Saale-Orla-Kreis: Link complains about ‘dismantling democracy in rural areas’ | Poessneck

Sally-Orla-Kreis: The left complains of “the dismantling of democracy in the countryside”

Updated: 09/23/2021, 5:15 PM

| Reading time: 2 minutes

Philip Glesing, Chief Left in the Saale-Orla . region

Photo: Marius Kouti/OTZ

Poessneck.
Philip Glesing: It doesn’t have to be standardizing polling stations

In 1989 my parents took to the streets to hold free elections. I grew up in Keila next to the information booth about the Democratic Awakening. Today there is no longer any polling station in the city – because very few people are expected to take part in the elections! This dismantling of democracy is unacceptable and sends the wrong signal in rural areas about federal elections. “This is explained by Philip Glesing, head of the left in the district of Sally Orla, about the OTZ report on the abolition of polling stations in the six municipalities of the administrative communities of Ranis-Ziegenrück and Oppurg as well as in Oberland, among others in Oberlemnitz.

During the election campaign, voters repeatedly reached out to Gleesing about the new situation, according to a statement Thursday. Citizens are frustrated and can’t believe it. Voting is not a cumbersome process, but it is fundamental to democracy. Even if it means a certain administrative effort and perhaps the expectation of more mail-in voters, in most places it is also linked to the strengthening of society,” the left-wing politician said.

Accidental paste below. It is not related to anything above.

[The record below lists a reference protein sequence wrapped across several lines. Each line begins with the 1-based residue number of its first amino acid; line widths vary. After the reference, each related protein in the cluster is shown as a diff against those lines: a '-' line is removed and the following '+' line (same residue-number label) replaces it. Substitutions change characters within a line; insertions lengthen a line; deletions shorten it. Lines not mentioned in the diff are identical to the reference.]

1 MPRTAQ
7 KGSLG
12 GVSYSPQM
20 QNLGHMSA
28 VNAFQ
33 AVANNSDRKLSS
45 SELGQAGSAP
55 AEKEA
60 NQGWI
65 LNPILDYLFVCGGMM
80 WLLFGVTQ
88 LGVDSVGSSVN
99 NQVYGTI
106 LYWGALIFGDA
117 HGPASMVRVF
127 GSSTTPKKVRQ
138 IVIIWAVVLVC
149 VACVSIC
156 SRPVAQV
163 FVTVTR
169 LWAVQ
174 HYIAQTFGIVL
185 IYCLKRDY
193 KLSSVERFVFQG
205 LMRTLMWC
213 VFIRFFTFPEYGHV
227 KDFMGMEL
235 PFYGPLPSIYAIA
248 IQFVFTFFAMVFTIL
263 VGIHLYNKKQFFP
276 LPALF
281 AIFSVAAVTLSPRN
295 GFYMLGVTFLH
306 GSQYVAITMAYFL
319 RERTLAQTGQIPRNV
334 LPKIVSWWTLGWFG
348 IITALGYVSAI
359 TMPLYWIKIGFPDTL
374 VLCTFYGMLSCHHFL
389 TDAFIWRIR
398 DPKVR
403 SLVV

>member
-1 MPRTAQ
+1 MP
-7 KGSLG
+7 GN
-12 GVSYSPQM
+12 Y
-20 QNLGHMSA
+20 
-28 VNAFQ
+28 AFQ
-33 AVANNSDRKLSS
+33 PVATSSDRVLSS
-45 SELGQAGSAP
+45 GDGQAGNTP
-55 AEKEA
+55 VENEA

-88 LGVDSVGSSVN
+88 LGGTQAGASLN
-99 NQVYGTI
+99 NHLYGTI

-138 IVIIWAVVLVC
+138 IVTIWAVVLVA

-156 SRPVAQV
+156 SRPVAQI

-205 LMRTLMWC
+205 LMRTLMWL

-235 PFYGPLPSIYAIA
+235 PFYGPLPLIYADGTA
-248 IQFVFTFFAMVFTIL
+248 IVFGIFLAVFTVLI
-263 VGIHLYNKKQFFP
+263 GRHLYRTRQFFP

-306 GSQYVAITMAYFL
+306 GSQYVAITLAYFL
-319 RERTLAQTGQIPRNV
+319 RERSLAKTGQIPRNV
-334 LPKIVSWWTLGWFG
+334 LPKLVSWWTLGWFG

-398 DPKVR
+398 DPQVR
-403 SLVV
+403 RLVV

After discussions with fellow activists from the Saale-Holzland region, where there are a large number of affected communities, the state authorities were turned on. Information received from the Ministry of Interior showed that the reduction in the number of polling stations is justified under Article 68(2) of the Federal Elections Law. “However, this only regulates voter counting and ballot papers can be moved elsewhere for sorting if fewer than 50 people vote – nothing more,” Glesing said. This is exactly what means that federal electoral law supposes the continued existence of small polling stations. If the goal was to integrate small polling stations, this provision would not be necessary.”


It should, of course, be clarified to what extent such “justifications” are necessary in the context of local self-government in administrative societies. In addition, other questions will arise, for example: Who will replace the fare for citizens of the neighboring municipality? Where is environmental sustainability if there is no polling station within walking distance? What does this central infection mean?

“We appeal to voters in affected communities not to allow themselves to be deterred from voting and, if necessary, to form carpools in the neighborhood,” summarizes Glesing. He calls on returning officials at the federal and state levels to make a “legal and cultural assessment of the decision to centralize polling stations.”

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